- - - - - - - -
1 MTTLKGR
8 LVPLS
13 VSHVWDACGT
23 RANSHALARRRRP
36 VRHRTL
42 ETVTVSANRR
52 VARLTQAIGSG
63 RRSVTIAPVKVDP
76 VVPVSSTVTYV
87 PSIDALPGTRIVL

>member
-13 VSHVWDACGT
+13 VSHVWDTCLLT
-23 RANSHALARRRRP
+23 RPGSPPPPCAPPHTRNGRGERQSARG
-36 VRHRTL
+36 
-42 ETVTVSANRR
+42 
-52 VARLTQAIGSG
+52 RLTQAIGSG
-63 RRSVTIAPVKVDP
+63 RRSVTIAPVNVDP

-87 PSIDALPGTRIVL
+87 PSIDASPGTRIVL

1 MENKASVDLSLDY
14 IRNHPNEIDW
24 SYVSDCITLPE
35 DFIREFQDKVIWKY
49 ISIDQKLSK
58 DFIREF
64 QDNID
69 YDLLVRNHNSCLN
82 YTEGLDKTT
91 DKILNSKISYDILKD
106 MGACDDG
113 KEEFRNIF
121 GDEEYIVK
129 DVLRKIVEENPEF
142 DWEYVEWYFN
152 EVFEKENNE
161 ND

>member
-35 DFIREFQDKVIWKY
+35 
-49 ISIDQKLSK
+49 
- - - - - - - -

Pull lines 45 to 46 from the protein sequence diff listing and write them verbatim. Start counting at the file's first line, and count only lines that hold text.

+35 
-49 ISIDQKLSK